SummaryObjectives In recent years, the incidence of Human Papilloma Virus (HPV)-positive head and neck squamous cell carcinomas (HNSCC) has markedly increased. Our aim was to design a novel therapeutic agent through the use of conditionally replicative adenoviruses (CRAds) that are targeted to the HPV E6 and E7 oncoproteins. Methods Each adenovirus included small deletion(s) in the E1a region of the genome (Δ24 or CB016) intended to allow for selective replication in HPV-positive cells. In vitro assays were performed to analyze the transduction efficiency of the vectors and the cell viability following viral infection. Then, the UPCI SCC090 cell line (HPV-positive) was used to establish subcutaneous tumors in the flanks of nude mice. The tumors were then treated with either one dose of the virus or four doses (injected every fourth day). Results The transduction analysis with luciferase-expressing viruses demonstrated that the 5/3 fiber modification maximized virus infectivity. In vitro, both viruses (5/3Δ24 and 5/3CB016) demonstrated profound oncolytic effects. The 5/3CB016 virus was more selective for HPV-positive HNSCC cells, whereas the 5/3Δ24 virus killed HNSCC cells regardless of HPV status. In vivo, single injections of both viruses demonstrated anti-tumor effects for only a few days following viral inoculation. However, after four viral injections, there was statistically significant reductions in tumor growth when compared to the control group (p < 0.05). Conclusion CRAds targeted to HPV-positive HNSCCs demonstrated excellent in vitro and in vivo therapeutic effects, and they have the potential to be clinically translated as a novel treatment modality for this emerging disease.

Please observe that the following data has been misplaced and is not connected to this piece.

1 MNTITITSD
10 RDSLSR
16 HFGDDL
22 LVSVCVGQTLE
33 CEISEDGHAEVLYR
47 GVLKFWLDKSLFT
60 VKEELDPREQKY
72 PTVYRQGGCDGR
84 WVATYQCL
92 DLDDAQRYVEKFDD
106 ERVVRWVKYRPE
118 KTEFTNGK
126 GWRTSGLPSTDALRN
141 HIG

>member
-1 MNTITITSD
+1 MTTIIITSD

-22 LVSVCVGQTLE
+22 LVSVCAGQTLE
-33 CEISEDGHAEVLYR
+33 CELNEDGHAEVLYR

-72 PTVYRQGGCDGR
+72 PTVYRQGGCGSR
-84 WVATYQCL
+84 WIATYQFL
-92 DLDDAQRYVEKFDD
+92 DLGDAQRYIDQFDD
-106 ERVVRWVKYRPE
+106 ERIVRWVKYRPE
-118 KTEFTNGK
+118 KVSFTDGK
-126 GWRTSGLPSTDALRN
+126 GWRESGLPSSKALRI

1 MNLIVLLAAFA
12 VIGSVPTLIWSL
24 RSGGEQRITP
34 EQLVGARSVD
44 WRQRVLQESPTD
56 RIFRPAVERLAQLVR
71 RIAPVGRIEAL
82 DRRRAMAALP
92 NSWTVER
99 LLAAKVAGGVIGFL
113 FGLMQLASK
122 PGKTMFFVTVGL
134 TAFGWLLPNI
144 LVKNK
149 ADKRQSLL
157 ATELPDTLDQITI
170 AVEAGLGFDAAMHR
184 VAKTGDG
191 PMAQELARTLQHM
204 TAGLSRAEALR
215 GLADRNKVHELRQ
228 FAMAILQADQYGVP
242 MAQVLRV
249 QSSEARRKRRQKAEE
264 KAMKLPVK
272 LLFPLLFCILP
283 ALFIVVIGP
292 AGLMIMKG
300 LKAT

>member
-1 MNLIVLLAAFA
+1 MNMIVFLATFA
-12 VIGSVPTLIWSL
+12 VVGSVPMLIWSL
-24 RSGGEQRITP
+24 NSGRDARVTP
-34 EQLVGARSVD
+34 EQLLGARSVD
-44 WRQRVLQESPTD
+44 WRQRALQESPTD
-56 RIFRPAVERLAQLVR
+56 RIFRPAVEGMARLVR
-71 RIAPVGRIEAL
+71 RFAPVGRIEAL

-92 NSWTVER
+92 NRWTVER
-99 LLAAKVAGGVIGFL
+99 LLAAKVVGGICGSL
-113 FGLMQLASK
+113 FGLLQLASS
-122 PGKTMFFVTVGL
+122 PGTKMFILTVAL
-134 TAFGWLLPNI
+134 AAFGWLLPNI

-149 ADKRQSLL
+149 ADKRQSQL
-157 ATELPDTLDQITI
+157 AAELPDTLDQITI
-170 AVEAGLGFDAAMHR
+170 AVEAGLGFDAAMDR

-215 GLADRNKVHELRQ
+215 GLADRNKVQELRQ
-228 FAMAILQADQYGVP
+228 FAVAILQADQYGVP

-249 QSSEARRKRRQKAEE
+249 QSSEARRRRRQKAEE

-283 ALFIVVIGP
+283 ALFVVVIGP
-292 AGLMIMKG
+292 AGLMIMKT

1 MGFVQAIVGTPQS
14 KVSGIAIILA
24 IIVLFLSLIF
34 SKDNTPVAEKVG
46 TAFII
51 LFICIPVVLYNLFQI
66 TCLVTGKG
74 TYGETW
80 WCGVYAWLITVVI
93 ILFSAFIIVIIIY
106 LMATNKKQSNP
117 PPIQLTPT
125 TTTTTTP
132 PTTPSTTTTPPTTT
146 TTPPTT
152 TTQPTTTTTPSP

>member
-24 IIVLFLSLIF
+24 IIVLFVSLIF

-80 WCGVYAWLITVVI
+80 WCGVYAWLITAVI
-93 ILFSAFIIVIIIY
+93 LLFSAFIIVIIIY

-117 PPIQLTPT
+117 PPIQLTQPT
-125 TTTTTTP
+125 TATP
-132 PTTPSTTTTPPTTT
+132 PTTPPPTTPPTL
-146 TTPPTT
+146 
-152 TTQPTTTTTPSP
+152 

|Original language||English (US)|
|Number of pages||7|
|State||Published - May 1 2016|
Bibliographical noteFunding Information:
The project was partly funded by NIH grants R01CA168448 (MY), R01CA196215 (MY), and R01CA174861 (JD), as well as a University of Minnesota Academic Health Center Faculty Research Development Grant (MY, MH, RG). Additional funding was provided by a VFW Surgical Oncology Research Grant (CL). We are grateful to Drs. Ramon Alemany and Cristina Balagué for providing the plasmids encoding the CB016 and D24 mutations.
The project was partly funded by NIH grants R01CA168448 (MY), R01CA196215 (MY), and R01CA174861 (JD), as well as a University of Minnesota Academic Health Center Faculty Research Development Grant (MY, MH, RG). Additional funding was provided by a VFW Surgical Oncology Research Grant (CL).
© 2016 Elsevier Ltd.